Posted by Jon Federman
Bob* had been a member of a temple on the North Shore when, through a series of events, he found himself homeless this summer. Members of his congregation had been paying for Bob to stay at local hotels while other members had put him up in their own homes for a few nights. He also stayed with friends from time to time but none of these offered any long-term solution to the problem Bob was facing. The rabbi saw that Bob's immediate needs were becoming too great for the temple community and suggested to Bob that he contact JF&CS.
Together, Bob and JF&CS care manager Mary worked on applications for low-income housing but the situation progressed slowly. Mary convinced Bob to stay in a local homeless shelter until they could find a more permanent solution but there were no beds available. The situation was becoming desperate. Bob hinted that he was staying at Kinko's – a copy center that was open 24 hours. Mary contacted a former professor who was also Board President of the Lifebridge Shelter in Salem. The professor was able to arrange an immediate place for Bob at the shelter.
With his short-term housing needs met, Mary worked to find him a subsidized apartment. Although there was a good chance of finding a subsidized apartment in Hudson, nearly 60 miles away, she worried that he would be too far from the community that was so important to him. She had heard about a subsidized building in Peabody that was going through their waiting list quickly. Not only was it closer to where Bob wanted to be, it was a building with an older adult population that had a visiting nurse once a week, as well as programming for its elderly residents. Against all odds, the timing for a vacancy was just right and Bob was offered an apartment there. He moved in on November 1.
JF&CS connected Bob with our partner organizations such as Yad Chessed, which helps local Jewish individuals and families facing economic distress, and Massachusetts Coalition for the Homeless, which has a free furniture bank for formerly homeless people like Bob. Together, JF&CS and these organizations were able to not only provide free furniture for Bob but also pay for the expenses involved in moving those furnishings into Bob's new home.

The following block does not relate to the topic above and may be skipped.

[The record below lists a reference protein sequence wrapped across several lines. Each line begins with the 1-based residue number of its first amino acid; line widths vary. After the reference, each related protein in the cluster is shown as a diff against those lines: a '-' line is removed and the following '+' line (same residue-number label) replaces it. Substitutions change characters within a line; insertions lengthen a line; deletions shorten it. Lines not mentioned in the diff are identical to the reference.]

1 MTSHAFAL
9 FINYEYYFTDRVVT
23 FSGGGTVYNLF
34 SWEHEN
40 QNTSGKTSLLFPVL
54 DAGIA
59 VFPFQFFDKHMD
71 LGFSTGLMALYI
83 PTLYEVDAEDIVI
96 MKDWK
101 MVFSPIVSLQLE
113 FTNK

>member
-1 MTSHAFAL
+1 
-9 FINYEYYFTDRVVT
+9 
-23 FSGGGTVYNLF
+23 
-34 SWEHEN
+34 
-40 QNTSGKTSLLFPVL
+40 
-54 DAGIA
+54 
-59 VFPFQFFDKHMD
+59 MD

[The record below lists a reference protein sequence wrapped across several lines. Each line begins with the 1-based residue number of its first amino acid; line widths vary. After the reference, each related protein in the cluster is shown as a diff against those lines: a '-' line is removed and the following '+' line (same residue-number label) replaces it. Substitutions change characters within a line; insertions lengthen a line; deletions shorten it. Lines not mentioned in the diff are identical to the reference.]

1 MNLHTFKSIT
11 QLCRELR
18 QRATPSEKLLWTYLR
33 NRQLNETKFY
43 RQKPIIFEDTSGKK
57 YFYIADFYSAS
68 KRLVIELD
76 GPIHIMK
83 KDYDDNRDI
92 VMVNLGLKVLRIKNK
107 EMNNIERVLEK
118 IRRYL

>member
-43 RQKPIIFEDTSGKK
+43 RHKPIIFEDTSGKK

"The transition from homelessness can be difficult," says Mary. "But Bob is doing well. He's very grateful and happy to be where he is. He is right in the center of Peabody. He can get to stores, his doctors, his synagogue, and has access to public transportation.
"I work closely with many clients to find subsidized housing and it's often a frustrating process given the long waiting lists. It was such a thrill to get Bob into housing so quickly, especially since he was homeless and moving daily between couches and shelters. I really believe that housing has to come first to stabilize clients and allow them to get needed supports to move forward with their lives.
"Bob is an example of good teamwork between programs at JF&CS and our partner organizations like CJP SeniorDirect and Yad Chessed, which all played a role in helping Bob overcome homelessness and remain grounded in his own familiar community."
*Name changed to protect privacy.
Jon Federman is the JF&CS Staff Writer. A practicing attorney for more than 15 years, he is thrilled to bring his legal and persuasive writing skills to the JF&CS Marketing Communications department. Jon has a BA from Tufts University and a JD from Boston College Law School. In his spare time he is an exhibiting photographer and an award-winning cartoonist. Jon lived in London, England for five years before returning to Boston in 2011.